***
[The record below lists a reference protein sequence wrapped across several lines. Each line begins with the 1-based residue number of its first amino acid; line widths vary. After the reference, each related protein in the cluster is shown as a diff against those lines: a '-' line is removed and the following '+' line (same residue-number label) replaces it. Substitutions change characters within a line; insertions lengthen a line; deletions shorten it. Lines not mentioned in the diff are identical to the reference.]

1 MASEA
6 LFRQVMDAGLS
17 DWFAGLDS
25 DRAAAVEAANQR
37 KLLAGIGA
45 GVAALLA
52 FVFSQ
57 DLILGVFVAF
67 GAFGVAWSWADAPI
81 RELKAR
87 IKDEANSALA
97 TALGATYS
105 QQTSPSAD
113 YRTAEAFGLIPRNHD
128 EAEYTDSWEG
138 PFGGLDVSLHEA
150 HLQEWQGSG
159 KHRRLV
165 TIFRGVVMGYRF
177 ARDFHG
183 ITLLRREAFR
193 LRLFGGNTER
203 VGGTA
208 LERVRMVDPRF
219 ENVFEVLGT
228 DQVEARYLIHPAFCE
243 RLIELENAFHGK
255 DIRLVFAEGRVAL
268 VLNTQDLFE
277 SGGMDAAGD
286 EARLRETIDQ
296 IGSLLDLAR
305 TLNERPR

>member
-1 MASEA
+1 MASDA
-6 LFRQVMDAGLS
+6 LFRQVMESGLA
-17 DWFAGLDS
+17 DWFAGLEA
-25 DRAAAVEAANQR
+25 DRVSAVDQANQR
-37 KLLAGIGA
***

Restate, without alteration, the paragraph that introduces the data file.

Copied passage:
[The record below lists a reference protein sequence wrapped across several lines. Each line begins with the 1-based residue number of its first amino acid; line widths vary. After the reference, each related protein in the cluster is shown as a diff against those lines: a '-' line is removed and the following '+' line (same residue-number label) replaces it. Substitutions change characters within a line; insertions lengthen a line; deletions shorten it. Lines not mentioned in the diff are identical to the reference.]